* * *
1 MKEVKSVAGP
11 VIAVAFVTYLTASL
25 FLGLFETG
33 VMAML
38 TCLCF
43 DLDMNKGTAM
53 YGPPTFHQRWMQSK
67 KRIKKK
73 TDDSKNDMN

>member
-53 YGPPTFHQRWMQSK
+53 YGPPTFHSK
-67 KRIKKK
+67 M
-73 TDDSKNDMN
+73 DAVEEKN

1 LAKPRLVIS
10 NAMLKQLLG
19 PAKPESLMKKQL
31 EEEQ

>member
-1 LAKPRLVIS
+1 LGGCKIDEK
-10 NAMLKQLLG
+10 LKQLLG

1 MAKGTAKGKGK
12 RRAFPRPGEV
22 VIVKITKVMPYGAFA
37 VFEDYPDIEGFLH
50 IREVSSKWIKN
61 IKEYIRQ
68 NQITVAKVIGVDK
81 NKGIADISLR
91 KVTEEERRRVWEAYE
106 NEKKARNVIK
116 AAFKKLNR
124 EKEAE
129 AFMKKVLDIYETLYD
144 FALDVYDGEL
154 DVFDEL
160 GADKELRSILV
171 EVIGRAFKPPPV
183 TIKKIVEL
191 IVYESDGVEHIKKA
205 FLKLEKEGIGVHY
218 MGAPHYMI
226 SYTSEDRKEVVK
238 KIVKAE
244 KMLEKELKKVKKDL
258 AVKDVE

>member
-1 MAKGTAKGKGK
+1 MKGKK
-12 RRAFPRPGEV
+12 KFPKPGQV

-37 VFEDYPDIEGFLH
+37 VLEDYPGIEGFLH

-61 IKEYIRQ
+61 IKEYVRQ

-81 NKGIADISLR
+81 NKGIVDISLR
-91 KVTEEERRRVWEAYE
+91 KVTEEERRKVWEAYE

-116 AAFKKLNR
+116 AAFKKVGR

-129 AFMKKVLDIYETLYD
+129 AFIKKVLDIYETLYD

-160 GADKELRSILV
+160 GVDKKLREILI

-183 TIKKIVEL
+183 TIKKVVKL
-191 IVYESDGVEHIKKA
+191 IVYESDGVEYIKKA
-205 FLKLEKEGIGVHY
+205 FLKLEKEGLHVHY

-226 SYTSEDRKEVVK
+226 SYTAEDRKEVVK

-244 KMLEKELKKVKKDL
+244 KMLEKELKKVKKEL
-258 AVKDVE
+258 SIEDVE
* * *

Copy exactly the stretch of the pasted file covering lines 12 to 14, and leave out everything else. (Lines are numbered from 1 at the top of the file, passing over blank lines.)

+53 YGPPTFHSK
-67 KRIKKK
+67 M